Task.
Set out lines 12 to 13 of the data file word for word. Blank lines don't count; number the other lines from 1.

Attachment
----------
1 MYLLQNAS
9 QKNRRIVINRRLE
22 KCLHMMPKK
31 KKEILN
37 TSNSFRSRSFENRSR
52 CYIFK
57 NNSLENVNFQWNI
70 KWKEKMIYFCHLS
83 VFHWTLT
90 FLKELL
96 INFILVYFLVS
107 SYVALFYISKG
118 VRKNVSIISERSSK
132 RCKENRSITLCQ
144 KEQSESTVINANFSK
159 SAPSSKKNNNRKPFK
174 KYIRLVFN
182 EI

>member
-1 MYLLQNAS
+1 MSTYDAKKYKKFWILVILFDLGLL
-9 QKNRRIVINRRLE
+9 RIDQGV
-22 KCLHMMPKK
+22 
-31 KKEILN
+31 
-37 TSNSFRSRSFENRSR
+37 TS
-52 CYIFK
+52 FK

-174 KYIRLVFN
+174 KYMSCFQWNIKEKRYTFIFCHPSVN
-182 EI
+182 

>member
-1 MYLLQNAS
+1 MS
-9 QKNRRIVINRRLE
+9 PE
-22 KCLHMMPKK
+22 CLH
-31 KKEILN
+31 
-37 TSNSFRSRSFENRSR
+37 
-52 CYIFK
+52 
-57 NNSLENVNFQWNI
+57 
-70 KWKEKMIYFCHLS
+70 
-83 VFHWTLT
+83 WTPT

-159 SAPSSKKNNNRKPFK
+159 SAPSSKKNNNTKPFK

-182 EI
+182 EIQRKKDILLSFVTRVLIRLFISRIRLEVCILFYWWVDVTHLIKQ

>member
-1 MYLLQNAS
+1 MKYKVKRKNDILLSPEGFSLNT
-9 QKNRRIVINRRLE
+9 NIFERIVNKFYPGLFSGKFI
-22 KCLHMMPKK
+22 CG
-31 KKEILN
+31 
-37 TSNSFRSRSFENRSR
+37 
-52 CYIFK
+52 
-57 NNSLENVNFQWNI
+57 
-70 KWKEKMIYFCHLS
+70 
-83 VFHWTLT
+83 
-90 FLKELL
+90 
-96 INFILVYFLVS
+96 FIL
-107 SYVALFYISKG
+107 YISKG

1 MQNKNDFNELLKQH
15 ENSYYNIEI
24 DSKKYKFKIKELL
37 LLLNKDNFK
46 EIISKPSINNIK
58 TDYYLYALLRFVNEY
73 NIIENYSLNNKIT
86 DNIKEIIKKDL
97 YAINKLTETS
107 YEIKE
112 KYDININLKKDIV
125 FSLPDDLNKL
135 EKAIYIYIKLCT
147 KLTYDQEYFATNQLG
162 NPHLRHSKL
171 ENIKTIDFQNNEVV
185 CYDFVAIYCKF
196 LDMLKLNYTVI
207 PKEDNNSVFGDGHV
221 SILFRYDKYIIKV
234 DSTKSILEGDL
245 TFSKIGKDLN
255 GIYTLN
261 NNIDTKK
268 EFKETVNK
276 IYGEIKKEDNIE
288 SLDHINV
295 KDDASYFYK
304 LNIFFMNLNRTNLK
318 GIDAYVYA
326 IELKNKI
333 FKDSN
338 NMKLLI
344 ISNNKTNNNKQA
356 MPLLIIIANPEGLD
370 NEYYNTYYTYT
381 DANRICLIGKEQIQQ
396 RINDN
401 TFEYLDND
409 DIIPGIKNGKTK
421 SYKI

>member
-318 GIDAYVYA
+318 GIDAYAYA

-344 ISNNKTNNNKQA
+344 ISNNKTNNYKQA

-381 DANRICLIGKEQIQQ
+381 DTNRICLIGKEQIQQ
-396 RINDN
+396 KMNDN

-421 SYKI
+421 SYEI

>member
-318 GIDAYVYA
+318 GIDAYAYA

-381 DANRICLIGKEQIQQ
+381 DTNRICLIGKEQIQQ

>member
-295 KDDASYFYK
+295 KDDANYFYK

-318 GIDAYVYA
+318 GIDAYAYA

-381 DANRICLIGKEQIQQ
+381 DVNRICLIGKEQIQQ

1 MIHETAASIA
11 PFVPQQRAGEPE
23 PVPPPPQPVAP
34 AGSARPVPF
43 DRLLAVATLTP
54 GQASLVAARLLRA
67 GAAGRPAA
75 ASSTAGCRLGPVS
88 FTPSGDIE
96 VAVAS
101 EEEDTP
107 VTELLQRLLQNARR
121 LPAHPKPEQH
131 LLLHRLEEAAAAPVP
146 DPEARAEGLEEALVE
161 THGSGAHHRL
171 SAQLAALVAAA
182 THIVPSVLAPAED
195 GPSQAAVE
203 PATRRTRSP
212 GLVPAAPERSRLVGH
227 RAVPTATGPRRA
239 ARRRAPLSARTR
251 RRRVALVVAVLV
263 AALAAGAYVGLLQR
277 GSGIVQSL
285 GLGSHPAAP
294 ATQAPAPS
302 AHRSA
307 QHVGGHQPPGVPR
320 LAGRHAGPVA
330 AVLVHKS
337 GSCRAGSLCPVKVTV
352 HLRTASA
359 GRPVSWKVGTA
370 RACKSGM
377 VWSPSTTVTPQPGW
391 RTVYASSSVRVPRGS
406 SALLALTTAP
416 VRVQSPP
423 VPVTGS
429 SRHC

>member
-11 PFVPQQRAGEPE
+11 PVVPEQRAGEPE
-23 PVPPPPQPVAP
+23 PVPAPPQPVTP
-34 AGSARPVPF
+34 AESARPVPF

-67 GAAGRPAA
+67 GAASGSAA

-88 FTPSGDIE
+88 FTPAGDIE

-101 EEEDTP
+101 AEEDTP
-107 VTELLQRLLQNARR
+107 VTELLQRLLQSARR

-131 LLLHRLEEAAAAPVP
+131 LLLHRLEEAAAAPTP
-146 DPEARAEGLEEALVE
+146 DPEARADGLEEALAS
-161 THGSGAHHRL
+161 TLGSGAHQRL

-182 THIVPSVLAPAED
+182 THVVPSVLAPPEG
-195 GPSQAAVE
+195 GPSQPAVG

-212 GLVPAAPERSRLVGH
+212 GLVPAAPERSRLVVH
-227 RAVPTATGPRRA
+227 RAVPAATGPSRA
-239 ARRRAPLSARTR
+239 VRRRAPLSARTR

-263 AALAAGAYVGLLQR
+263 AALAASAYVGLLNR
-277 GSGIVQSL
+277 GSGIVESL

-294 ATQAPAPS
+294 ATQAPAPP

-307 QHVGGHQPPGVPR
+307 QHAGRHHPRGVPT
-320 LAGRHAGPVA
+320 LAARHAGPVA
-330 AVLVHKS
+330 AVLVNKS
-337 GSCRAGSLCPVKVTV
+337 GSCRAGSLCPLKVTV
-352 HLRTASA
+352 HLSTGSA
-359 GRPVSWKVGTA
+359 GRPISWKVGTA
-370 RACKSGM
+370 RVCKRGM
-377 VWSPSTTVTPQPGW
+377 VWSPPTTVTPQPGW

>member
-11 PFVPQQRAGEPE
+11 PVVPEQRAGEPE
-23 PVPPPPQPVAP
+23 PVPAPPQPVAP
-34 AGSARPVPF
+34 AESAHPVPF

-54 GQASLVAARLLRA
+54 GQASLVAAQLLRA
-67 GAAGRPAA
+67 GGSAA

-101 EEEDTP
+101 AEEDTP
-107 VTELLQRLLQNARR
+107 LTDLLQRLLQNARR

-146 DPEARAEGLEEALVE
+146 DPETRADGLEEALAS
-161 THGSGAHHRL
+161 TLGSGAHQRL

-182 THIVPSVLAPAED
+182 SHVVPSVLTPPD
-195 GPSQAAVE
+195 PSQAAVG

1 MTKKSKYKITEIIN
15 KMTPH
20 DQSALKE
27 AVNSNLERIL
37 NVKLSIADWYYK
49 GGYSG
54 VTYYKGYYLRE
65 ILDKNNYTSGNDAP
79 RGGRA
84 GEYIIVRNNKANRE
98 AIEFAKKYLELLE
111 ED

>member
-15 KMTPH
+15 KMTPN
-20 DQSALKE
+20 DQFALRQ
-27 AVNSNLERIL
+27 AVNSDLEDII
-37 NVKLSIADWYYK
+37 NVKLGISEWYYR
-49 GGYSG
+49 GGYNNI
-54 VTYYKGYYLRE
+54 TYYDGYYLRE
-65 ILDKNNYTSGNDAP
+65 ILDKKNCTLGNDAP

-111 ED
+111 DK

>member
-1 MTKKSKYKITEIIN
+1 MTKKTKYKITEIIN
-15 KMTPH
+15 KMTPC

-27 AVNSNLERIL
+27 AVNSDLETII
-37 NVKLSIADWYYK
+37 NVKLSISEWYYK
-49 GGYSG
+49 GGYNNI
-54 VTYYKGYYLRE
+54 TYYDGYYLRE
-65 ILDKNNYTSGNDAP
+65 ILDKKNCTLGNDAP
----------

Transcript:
107 SYVALFYISKG
118 VRKNVSIISERSSK